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Smaller Businesses 'Are Better At Dealing With Sickness Absence'

New Study Highlights The Impact Of Worker Illness On SMEs


David Shirt, Press Officer | 0161 838 3094

Micro-businesses with fewer than ten employees are far more adept at dealing with worker sickness absences than larger firms, a new study by AXA PPP healthcare has found.

The research indicated that smaller companies have an average of 5.2 employee sick days a year, but this figure rises to 6.8 days for organisations that have between 100 and 250 staff.

Although recent reports have suggested small and medium-sized enterprises (SMEs) are starting to reap the benefits of the UK's economic recovery, times are still hard for a lot of firms and absenteeism is having a negative impact on their bottom line.

Sick leave costs the smallest businesses around £3,500 a year, while larger SMEs are losing £40,500 per annum on average.

Managing director of health services at AXA PPP healthcare, Chris Jessop, believes smaller companies sometimes benefit from having a tighter-knit group.

"The findings show that smaller sized firms are more effective at managing sickness absence. This may be down to better communication and trust between bosses and employees that can come from working closely together," he commented.

"Larger sized businesses could learn a lot from their smaller counterparts when it comes to employer-employee relationships."

Mr Jessop thinks there are trust issues at bigger firms and managers are not always convinced that workers who call in sick are genuinely ill.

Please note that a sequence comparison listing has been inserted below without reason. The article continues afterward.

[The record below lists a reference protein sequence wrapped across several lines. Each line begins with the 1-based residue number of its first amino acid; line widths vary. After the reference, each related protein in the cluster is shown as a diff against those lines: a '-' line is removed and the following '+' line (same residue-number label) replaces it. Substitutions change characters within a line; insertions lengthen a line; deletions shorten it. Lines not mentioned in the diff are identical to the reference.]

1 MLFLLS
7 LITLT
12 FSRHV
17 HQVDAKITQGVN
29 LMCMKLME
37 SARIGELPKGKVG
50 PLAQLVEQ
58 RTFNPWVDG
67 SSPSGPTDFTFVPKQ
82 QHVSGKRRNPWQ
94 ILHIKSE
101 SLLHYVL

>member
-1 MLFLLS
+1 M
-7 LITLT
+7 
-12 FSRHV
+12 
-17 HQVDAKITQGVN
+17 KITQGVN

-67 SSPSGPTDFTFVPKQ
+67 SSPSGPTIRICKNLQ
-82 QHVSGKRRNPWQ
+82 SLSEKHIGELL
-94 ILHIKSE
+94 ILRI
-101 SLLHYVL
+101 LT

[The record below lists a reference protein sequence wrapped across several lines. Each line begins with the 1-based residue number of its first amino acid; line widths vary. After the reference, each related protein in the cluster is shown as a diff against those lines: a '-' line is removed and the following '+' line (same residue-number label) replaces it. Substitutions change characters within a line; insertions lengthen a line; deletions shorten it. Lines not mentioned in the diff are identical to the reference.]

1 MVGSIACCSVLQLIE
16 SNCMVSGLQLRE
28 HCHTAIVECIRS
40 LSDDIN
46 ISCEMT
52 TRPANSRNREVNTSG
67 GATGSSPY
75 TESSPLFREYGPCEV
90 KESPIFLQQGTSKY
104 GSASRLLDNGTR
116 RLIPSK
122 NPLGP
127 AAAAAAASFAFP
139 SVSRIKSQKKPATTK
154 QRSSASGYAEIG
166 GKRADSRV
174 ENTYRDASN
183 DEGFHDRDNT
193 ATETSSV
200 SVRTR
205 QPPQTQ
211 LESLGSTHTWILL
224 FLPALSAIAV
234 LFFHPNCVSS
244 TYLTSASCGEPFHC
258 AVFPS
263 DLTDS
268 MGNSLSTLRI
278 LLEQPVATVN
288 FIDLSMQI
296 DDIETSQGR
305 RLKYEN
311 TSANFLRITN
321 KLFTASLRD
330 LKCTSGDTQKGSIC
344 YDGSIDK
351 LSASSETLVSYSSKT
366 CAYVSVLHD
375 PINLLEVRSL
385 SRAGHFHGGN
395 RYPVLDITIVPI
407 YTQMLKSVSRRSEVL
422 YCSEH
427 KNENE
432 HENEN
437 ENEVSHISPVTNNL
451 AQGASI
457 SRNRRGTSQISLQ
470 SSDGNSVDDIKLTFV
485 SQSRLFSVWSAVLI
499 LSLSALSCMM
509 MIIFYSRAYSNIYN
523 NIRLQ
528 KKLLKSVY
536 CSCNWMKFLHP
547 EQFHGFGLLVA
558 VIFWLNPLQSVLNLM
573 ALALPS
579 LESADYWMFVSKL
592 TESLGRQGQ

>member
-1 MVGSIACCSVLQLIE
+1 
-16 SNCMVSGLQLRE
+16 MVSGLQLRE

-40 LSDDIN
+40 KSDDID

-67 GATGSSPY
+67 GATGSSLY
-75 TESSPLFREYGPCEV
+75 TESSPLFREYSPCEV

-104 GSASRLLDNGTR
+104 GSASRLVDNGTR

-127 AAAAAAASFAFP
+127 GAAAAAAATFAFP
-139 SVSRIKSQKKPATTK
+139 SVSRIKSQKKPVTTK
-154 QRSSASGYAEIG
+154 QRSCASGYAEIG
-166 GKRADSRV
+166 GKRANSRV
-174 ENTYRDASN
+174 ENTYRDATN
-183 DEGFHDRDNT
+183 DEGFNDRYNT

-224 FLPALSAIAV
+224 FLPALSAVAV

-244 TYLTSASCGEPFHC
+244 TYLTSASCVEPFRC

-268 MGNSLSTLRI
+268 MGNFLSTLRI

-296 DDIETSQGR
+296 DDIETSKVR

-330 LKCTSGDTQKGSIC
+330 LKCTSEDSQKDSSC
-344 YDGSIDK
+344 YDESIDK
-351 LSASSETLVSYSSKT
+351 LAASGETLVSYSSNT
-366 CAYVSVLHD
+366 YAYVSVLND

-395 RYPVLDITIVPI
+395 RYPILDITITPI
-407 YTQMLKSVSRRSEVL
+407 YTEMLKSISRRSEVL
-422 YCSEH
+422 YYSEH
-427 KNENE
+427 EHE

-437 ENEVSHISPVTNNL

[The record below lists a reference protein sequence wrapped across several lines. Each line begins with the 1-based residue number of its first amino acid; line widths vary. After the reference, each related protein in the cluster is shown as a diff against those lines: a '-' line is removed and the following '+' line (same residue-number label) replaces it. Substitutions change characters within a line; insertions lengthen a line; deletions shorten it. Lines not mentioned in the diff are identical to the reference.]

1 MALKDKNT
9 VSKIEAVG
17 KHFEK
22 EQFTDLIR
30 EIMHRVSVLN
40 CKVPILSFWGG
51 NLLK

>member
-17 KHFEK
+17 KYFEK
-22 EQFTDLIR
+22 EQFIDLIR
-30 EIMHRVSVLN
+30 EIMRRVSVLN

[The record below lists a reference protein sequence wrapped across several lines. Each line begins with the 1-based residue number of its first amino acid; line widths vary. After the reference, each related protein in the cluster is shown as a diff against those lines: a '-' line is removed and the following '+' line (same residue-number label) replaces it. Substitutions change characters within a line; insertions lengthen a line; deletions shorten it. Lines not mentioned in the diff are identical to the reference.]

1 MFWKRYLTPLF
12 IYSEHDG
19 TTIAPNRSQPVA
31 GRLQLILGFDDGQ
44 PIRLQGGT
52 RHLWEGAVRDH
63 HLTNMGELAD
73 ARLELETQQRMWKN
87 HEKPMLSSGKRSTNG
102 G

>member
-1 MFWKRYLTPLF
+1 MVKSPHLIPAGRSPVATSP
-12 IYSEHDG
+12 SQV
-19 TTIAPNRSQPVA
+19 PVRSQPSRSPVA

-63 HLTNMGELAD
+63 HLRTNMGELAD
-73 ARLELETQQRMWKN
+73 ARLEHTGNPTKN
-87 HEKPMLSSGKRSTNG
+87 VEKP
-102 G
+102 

The research showed 60 per cent of bosses are sceptical about the wellbeing of their absent staff, with more than one in three admitting to checking social media platforms in an attempt to catch out their employees.

A quarter of managers will also ask their colleagues to speak to workers who they suspect are skiving.

This, AXA PPP healthcare suggested, can create unhealthy working environments, as 46 per cent of employees said they feel nervous about taking sick leave - even if they are genuinely too ill to work.

Around half of the survey respondents revealed that they feel stressed at work at least two or three times a week, which can have a negative impact on attendance rates and, ultimately, levels of productivity.

Expert Opinion
Although this survey paints a more positive picture for smaller businesses, there is still plenty that can be done to improve things. Absenteeism can be extremely costly and the impact can be disproportionately high for smaller organisations.

“Businesses need to have robust sickness policies in place and there are a range of tools and tactics that employers now have at their disposal, ranging from investment in in-house counselling services, which provide workers with the support they need to aid recovery and get back into work to the less-costly option of return to work interviews. Using the latter as a key part of the absence process allows employers an opportunity to ask key questions in a considerate way about an employee’s health and welfare, which could mitigate further problems that may worsen without appropriate intervention.

“Often SMEs are unaware of what their legal rights are when it comes to dealing with staff who are often absent from work. It is vital that they seek effective advise on this as it is something that can hamper growth if not dealt with.”
Fergal Dowling, Partner

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